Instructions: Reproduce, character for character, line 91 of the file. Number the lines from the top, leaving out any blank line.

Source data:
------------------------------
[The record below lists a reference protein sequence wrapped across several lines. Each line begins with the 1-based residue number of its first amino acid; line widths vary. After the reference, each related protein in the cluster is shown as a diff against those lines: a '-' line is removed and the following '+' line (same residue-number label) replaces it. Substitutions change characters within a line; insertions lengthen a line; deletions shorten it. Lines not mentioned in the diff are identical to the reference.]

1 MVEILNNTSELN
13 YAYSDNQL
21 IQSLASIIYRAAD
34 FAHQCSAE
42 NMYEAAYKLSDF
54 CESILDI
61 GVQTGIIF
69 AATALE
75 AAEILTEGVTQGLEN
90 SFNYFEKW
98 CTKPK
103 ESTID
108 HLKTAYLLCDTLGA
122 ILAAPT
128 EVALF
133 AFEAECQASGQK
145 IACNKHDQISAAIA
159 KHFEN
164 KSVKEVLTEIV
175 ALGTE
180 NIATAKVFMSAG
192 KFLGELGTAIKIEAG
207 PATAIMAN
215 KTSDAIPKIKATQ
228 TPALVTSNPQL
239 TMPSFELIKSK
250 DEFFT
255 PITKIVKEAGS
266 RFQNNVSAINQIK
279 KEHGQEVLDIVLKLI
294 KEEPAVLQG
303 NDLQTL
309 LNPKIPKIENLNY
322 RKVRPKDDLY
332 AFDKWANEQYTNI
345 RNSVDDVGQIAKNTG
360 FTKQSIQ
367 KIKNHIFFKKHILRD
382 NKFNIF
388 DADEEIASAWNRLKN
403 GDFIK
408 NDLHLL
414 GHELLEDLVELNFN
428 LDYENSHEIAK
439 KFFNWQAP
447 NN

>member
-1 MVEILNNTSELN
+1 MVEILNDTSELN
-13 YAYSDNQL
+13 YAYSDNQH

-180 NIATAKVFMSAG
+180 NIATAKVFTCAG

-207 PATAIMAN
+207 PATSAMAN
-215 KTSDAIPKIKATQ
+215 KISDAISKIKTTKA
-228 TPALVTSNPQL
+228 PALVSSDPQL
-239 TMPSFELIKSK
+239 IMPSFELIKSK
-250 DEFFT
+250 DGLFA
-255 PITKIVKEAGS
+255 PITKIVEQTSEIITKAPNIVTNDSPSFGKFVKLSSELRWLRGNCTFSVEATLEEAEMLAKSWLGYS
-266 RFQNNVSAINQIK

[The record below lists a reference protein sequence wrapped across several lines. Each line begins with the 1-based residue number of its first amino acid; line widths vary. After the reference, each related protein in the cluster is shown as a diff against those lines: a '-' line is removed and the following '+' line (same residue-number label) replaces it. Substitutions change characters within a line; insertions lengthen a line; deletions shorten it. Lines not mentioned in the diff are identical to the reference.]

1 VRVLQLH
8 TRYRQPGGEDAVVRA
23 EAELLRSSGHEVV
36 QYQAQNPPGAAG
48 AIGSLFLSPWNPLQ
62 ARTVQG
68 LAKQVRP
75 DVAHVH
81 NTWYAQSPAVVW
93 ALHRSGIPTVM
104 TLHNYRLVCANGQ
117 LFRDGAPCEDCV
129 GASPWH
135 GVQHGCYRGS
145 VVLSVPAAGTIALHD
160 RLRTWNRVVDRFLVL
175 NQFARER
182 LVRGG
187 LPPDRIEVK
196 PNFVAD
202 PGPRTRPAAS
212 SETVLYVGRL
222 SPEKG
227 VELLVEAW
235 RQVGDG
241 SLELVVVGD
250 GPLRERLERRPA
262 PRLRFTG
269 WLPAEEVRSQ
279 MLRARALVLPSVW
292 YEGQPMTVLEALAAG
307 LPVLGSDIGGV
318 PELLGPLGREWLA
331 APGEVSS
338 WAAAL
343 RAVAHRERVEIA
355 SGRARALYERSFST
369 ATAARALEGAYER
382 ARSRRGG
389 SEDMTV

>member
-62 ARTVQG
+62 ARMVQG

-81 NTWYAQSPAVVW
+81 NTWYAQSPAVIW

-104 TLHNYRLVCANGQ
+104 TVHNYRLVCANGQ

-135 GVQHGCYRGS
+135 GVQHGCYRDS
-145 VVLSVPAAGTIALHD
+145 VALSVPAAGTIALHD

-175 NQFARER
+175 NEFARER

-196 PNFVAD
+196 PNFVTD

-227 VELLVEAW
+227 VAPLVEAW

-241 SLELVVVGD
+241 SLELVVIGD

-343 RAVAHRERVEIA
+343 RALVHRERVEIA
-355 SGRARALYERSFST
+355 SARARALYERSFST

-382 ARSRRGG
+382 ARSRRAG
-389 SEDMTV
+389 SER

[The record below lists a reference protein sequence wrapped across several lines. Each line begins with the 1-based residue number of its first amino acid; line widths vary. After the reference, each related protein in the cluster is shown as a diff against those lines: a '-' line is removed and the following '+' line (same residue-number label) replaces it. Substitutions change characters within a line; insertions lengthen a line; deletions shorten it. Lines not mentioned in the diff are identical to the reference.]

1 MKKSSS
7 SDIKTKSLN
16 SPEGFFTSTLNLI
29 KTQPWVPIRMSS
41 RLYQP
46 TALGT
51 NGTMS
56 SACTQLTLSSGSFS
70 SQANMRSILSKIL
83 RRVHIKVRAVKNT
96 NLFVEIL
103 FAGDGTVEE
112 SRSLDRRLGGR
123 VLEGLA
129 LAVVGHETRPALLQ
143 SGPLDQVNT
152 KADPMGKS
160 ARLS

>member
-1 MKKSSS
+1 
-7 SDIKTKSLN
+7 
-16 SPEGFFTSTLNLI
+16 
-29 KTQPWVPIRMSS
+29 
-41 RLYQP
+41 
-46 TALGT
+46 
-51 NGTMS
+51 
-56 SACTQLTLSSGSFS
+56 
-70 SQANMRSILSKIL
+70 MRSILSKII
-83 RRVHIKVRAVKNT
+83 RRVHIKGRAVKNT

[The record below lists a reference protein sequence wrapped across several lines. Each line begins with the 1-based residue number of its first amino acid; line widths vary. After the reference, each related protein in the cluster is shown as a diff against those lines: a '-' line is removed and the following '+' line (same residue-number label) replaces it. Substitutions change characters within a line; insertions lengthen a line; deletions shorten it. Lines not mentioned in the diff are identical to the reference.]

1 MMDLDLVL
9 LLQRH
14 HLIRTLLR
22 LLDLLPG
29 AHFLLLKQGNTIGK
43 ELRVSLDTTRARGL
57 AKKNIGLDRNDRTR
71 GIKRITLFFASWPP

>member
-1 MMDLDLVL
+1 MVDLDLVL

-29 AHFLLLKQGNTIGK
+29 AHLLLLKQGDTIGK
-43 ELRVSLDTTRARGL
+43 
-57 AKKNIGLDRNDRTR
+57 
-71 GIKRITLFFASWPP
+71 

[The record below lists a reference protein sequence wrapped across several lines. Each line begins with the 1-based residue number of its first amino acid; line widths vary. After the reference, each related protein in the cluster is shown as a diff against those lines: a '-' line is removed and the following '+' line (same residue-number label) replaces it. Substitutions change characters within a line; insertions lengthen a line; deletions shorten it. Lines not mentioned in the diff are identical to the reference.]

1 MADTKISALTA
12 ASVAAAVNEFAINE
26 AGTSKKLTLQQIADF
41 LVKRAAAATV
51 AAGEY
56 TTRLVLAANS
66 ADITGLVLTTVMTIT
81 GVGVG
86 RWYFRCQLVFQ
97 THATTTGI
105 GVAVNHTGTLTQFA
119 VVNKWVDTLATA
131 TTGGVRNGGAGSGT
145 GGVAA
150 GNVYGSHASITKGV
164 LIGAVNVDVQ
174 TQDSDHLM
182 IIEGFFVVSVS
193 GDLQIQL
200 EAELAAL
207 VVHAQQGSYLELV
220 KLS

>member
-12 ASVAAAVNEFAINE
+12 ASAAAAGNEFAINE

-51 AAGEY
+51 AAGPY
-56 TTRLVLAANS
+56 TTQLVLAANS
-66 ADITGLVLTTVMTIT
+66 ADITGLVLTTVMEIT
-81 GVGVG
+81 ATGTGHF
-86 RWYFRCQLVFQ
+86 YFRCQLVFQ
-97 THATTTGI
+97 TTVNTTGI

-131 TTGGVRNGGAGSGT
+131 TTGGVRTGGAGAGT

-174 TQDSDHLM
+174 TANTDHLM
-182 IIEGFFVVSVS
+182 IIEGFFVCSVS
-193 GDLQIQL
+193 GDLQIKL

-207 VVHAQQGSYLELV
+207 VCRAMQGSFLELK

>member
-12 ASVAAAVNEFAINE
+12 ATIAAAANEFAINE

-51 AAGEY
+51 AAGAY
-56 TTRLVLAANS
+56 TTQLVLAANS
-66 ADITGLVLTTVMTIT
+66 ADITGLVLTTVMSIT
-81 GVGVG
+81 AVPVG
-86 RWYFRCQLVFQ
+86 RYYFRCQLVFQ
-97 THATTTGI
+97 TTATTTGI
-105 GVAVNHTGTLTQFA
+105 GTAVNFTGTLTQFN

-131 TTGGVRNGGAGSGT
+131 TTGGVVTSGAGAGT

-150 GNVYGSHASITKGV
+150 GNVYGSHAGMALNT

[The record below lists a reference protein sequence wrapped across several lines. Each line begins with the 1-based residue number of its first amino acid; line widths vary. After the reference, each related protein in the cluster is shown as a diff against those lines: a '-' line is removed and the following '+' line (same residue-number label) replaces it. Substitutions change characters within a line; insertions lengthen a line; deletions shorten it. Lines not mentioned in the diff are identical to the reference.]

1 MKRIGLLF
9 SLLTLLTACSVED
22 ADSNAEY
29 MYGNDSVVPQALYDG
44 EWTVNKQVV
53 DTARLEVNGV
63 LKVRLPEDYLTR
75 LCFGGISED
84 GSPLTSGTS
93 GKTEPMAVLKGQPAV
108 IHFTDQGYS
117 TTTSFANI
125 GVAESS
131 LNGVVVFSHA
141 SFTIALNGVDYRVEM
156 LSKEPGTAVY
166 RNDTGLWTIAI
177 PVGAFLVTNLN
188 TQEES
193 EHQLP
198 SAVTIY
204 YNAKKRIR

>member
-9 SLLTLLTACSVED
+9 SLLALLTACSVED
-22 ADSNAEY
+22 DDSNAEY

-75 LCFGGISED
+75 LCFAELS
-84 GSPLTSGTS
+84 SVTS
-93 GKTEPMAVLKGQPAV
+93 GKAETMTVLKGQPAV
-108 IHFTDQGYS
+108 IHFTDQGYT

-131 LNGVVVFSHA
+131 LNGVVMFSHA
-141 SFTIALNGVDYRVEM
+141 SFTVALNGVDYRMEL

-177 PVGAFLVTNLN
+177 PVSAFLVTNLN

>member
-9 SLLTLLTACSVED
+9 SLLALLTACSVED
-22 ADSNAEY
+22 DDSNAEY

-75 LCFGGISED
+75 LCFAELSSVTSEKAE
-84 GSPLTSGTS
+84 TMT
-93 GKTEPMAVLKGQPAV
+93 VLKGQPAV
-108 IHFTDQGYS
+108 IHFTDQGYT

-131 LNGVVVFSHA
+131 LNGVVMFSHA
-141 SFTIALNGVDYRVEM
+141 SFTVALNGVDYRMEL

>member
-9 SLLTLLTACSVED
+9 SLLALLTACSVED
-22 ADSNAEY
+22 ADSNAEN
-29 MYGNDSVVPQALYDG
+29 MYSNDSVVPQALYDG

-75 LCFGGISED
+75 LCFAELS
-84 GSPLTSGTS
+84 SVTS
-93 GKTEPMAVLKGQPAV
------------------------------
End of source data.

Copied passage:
222 SPEKG